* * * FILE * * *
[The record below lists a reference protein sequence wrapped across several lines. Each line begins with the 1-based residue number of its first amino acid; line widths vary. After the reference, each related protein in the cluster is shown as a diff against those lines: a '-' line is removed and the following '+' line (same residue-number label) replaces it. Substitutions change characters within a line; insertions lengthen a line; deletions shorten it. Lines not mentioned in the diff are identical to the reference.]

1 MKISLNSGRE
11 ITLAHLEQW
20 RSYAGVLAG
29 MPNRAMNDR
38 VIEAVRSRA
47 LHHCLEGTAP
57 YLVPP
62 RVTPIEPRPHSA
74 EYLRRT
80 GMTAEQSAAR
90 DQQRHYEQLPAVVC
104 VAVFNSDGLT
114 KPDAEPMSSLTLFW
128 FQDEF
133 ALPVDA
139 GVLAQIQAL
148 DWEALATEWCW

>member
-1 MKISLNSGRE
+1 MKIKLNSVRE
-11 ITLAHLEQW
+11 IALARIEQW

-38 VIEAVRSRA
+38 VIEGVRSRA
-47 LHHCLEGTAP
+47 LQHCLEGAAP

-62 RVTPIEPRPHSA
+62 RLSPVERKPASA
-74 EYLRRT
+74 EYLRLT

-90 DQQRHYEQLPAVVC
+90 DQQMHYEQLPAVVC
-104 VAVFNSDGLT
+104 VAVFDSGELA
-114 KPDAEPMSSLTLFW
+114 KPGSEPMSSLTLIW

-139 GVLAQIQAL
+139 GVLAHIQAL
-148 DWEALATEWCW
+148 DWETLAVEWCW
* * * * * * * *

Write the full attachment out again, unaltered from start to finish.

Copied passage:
[The record below lists a reference protein sequence wrapped across several lines. Each line begins with the 1-based residue number of its first amino acid; line widths vary. After the reference, each related protein in the cluster is shown as a diff against those lines: a '-' line is removed and the following '+' line (same residue-number label) replaces it. Substitutions change characters within a line; insertions lengthen a line; deletions shorten it. Lines not mentioned in the diff are identical to the reference.]

1 MKISLNSGRE
11 ITLAHLEQW
20 RSYAGVLAG
29 MPNRAMNDR
38 VIEAVRSRA
47 LHHCLEGTAP
57 YLVPP
62 RVTPIEPRPHSA
74 EYLRRT
80 GMTAEQSAAR
90 DQQRHYEQLPAVVC
104 VAVFNSDGLT
114 KPDAEPMSSLTLFW
128 FQDEF
133 ALPVDA
139 GVLAQIQAL
148 DWEALATEWCW

>member
-1 MKISLNSGRE
+1 MKIKLNSVRE
-11 ITLAHLEQW
+11 IALARIEQW

-38 VIEAVRSRA
+38 VIEGVRSRA
-47 LHHCLEGTAP
+47 LQHCLEGAAP

-62 RVTPIEPRPHSA
+62 RLSPVERKPASA
-74 EYLRRT
+74 EYLRLT

-90 DQQRHYEQLPAVVC
+90 DQQMHYEQLPAVVC
-104 VAVFNSDGLT
+104 VAVFDSGELA
-114 KPDAEPMSSLTLFW
+114 KPGSEPMSSLTLIW

-139 GVLAQIQAL
+139 GVLAHIQAL
-148 DWEALATEWCW
+148 DWETLAVEWCW